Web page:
Perched high above the sea, the Cinque Terre National Park, Unesco World Heritage Site, is a Mediterranean jewel.
Located north of Tuscany and south of Genoa on the rugged Ligurian coast known as the Italian Riviera, the five fishing villages of Riomaggiore, Manarola, Corniglia, Vernazza and Monterosso al Mare offer a relaxed alternative to the more cosmopolitan French Riviera.
With steep, terraced slopes overlooking pebble beaches and the sea, the Cinque Terre is a paradise for hikers, sun worshipers and those looking for miles of unspoiled natural beauty. After a day’s touring—on foot, as the villages largely don’t allow cars—visitors are rewarded with the region’s fresh seafood and cool, crisp white wine.
Where to Stay
The villages are very close together, so choose one as your home base to explore the entire area. Monterosso al Mare, the largest of the five villages and the only one that offers resort amenities, boasts the most accommodation options, but there are a number of bed and breakfasts and rental homes in the four smaller villages. Even though Monterosso al Mare allows cars on some of its streets, most hotels are only accessible by foot.
For dazzling views, stay at the cliffside Hotel Porto Roca, which boasts unobstructed vistas from its many balconies and terraces. Located just minutes from Monterosso al Mare’s historic center, the hotel offers free shuttle service from the nearest parking lot or the local train station for guests.
The Local Wines
Cinque Terre’s namesake wine is a white made primarily from the native grapes Bosco and Albarola, although some producers include Vermentino.
Grown in narrow, steeply terraced vineyards that weave along cliffs jutting out over the Ligurian coast, winemaking here is defined as heroic viticulture because of the difficulty to work the rocky, craggy terrain. Everything from vineyard maintenance to harvesting is done by hand.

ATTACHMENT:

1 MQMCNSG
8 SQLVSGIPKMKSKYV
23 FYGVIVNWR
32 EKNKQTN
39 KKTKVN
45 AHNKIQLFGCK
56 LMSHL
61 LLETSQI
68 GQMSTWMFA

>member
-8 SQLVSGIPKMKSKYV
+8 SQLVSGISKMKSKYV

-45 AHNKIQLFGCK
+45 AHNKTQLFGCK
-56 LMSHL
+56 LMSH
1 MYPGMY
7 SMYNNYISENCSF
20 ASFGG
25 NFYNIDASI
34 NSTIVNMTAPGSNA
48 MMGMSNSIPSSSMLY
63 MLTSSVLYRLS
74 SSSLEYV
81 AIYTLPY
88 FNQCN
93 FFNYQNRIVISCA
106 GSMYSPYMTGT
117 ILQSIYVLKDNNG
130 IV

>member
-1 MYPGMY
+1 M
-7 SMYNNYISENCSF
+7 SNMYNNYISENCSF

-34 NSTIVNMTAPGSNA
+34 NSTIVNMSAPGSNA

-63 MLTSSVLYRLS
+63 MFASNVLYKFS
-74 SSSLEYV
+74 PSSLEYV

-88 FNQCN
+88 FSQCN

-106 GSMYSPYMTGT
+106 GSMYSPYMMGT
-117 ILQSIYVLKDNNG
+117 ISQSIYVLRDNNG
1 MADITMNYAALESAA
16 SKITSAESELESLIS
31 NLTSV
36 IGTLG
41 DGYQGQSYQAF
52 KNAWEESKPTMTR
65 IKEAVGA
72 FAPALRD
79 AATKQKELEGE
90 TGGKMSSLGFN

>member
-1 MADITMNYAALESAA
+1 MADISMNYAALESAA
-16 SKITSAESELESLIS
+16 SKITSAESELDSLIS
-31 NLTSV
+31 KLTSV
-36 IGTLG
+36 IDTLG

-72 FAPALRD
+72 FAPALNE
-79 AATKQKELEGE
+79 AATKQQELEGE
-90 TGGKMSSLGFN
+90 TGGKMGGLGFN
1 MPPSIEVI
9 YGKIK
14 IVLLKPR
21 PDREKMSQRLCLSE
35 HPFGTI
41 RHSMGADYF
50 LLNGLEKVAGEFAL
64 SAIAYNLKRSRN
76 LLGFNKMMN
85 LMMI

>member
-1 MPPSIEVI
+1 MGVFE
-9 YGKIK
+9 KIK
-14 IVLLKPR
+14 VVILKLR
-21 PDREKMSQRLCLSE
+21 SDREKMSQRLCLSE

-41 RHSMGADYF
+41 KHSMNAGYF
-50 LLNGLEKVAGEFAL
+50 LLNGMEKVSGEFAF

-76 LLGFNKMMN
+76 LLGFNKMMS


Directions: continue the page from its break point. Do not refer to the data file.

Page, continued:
Styles range from crisp, light-bodied whites with heady aromas of wild flower and citrus flavors, like those made at the Cantina Cinque Terre cooperative cellar, to vibrant, full-bodied, complex wines boasting sage, citrus zest and intense mineral notes.
Walter De Battè’s savory wine, which he doesn’t label as Cinque Terre, has the structure of a red wine, thanks to extended skin contact during fermentation. “The soul of any wine is in the skins,” he says. “We have a pristine growing environment, and the minerals and briny notes from the sea accumulate on yeasts found on the skins.”
Celebrated Barolo producer Elio Altare has fallen in love with the Cinque Terre, and turns out mineral-driven wines with depth and structure under his Cinqueterre Campogrande label.
The real jewel of Cinque Terre is the dessert wine, Sciacchetrà, pronounced shahk-eh-TRA. Made with the same blend as Cinque Terre, this rare nectar is made from the best grapes grown closest to the sea. After harvesting, the berries dry out on mats for several months. Made in tiny amounts, the top bottles offer sensations of honey, dried apricot, pastry cream, candied tangerine, hazelnut and dried sage.